• Explore other options like bags with wheels and a pull handle for easy rolling.

Packing it with the right weight

The type of backpack your kids are using is key, but the weight your kids are putting in them is of equal importance.

The total weight of the pack should not exceed 10 to 15 per cent of the wearer’s body weight. A typical 10-year-old boy’s weight in Canada is estimated at around 50 lbs. A child this size should only be carrying around 7.5 lbs. maximum.

Also keep in mind that the weight should be distributed within the pack evenly. It’s a good idea to pack the heaviest items close to the body as this reduces the strain because the weight is closer to the body’s own centre of gravity.

Wearing it correctly

It’s important to teach your child the proper way wear their backpack as well. Slinging the backpack over one shoulder can cause stress on the joints and muscles in the mid and lower back. Both shoulder straps should always be used and adjusted so the pack fits snugly against the body. You should be able to slide a hand between the backpack and the wearer’s back.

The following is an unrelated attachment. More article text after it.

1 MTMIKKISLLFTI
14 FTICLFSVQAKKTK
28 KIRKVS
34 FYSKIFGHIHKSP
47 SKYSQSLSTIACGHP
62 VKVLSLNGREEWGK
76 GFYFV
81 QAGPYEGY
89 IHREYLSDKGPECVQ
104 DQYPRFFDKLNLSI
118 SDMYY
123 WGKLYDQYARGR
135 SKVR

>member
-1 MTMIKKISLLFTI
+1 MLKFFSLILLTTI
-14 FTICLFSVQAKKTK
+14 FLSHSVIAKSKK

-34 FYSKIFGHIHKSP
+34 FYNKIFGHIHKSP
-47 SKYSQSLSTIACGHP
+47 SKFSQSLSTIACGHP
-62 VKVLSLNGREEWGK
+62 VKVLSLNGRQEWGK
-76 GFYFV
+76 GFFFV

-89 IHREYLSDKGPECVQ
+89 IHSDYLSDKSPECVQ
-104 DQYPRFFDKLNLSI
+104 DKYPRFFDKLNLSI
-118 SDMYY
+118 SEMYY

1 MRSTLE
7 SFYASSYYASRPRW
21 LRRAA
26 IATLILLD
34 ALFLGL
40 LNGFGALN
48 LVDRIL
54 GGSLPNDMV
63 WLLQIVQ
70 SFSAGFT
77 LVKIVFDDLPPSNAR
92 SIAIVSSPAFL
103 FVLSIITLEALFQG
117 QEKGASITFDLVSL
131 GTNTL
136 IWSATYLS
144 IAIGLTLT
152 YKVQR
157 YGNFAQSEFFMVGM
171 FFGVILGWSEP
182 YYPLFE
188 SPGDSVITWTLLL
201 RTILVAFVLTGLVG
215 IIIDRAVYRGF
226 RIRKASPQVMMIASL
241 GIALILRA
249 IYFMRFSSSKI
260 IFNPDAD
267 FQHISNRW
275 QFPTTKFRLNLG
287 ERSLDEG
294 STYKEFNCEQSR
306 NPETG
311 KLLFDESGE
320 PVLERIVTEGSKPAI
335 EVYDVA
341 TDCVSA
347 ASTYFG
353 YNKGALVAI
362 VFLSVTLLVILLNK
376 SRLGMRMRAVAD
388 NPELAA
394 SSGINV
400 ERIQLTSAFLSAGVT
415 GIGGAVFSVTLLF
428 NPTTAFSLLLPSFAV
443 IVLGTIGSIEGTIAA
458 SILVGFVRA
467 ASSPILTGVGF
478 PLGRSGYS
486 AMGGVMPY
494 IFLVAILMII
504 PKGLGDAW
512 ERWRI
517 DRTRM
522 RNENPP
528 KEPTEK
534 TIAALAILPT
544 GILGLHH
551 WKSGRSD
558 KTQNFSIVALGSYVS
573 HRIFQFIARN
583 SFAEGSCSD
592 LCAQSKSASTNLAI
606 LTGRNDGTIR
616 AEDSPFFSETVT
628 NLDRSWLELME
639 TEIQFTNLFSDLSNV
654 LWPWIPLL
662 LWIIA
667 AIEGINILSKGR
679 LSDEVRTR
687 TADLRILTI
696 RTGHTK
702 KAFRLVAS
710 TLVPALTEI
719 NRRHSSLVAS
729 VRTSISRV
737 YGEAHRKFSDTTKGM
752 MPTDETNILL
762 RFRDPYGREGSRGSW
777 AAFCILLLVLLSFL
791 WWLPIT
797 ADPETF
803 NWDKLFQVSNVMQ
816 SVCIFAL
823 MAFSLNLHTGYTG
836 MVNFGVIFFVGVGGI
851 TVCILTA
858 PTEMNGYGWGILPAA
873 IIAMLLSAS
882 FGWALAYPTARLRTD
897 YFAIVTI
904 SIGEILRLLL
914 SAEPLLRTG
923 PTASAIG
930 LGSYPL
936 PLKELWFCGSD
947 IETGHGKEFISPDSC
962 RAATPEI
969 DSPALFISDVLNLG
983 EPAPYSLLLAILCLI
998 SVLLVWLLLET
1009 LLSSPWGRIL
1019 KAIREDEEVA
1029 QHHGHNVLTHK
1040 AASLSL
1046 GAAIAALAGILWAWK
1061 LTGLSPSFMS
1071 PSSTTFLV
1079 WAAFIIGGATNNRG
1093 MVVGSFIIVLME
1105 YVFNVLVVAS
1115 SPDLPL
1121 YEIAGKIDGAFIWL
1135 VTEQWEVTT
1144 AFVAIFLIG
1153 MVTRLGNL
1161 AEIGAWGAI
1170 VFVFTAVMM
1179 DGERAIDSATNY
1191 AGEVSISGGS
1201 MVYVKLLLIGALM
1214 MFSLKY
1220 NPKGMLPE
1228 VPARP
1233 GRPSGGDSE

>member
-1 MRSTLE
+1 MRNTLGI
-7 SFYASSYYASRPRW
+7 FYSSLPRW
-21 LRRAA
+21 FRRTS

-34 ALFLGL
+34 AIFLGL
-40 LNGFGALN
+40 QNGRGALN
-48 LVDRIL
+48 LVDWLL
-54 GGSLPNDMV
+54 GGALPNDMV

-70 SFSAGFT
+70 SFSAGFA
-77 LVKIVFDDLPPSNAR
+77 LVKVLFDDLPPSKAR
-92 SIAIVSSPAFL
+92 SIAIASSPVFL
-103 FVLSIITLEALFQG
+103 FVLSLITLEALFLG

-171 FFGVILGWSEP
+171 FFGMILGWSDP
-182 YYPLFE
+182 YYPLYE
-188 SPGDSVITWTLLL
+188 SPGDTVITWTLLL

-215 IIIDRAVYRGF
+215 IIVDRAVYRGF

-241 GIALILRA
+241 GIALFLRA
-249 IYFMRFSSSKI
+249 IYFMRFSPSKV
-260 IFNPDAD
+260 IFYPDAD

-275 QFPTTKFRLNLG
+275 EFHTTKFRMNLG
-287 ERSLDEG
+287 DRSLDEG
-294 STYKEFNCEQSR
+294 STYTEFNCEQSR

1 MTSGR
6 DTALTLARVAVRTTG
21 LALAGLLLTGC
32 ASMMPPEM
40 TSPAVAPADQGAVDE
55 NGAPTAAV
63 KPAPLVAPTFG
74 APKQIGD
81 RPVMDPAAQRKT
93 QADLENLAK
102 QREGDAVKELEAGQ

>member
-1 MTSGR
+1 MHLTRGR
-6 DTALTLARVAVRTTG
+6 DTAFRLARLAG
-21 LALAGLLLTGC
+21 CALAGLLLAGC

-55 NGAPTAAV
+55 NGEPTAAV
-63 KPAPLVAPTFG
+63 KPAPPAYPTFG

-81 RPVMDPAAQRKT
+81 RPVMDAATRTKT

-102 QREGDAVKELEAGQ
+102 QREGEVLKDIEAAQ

If you’ve bought a bag with a waist strap, ensure that they do it up as it reduces the strain on the back and transfers some of the load to the hips.

To ensure your child’s back is healthy and strong, consult your chiropractor. They can teach you and your child how to pack, lift and carry a backpack properly to prevent injury.

Keeping Baby Spines Aligned

The importance of spinal health does not occur at the first sign of dysfunction or pain. Events from in- utero onward can have an impact.